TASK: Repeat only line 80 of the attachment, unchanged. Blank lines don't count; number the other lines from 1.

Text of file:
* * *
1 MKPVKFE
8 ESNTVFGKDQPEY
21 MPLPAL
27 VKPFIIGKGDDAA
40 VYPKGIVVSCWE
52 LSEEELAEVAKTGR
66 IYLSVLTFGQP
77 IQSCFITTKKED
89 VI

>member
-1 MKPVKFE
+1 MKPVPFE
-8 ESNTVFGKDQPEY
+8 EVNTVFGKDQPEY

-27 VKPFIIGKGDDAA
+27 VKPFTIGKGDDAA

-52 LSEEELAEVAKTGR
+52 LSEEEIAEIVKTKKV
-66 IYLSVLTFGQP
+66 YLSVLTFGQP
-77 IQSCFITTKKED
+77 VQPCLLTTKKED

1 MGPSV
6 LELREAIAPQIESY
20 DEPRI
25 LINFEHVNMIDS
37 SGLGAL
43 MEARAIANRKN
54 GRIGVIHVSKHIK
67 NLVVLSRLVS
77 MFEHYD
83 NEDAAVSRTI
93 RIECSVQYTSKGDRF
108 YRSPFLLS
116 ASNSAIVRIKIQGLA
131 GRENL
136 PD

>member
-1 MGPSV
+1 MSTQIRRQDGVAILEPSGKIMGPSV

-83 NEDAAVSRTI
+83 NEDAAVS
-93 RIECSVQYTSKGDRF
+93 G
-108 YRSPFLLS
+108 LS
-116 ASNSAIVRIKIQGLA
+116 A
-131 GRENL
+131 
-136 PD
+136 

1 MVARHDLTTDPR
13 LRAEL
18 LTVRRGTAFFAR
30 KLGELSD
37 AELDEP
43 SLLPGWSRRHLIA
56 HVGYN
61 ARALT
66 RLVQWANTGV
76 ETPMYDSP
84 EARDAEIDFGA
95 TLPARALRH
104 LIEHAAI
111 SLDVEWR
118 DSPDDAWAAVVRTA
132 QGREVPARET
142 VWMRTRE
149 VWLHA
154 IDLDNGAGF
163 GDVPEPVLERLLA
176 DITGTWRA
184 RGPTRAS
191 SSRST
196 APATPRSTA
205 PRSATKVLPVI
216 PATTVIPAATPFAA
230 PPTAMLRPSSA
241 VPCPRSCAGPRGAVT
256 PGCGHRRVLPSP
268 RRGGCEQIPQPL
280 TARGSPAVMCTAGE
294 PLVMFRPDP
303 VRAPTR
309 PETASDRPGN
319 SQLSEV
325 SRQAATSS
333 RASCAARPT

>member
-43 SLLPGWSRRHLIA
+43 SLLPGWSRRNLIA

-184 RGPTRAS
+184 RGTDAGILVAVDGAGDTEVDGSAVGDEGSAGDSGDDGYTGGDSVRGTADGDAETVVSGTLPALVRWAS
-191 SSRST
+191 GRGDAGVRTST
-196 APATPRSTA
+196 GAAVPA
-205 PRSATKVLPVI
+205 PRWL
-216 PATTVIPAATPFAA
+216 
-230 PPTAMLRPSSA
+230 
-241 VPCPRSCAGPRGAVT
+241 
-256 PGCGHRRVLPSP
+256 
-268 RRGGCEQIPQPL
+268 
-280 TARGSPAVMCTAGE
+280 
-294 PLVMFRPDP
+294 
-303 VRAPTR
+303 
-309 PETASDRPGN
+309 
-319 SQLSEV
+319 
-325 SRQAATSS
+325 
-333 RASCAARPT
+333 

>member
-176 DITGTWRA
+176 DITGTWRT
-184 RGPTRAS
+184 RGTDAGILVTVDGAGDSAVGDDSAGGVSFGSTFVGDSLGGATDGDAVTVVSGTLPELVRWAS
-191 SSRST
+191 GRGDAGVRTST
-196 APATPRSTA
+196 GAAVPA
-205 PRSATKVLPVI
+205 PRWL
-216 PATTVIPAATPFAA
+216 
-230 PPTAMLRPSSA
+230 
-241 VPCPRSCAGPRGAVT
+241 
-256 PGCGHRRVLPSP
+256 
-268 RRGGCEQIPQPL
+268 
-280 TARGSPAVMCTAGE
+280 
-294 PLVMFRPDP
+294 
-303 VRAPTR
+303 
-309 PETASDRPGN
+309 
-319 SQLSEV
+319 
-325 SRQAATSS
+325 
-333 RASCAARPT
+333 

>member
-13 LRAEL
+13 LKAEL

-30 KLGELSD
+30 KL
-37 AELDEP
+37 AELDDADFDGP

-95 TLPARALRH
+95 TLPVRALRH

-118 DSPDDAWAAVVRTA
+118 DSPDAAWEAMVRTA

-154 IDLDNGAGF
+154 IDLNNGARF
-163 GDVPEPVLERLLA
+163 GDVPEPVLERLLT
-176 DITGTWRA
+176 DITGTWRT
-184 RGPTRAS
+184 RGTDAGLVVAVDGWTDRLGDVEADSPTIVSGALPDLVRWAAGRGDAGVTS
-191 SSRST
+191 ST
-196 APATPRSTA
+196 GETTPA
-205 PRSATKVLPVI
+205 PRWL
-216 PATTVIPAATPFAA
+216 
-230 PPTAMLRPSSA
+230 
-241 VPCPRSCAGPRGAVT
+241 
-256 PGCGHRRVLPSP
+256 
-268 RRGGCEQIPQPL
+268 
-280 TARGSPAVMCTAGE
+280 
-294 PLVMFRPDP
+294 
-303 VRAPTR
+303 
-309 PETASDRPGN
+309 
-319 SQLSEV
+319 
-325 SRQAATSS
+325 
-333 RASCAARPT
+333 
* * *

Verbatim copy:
241 VPCPRSCAGPRGAVT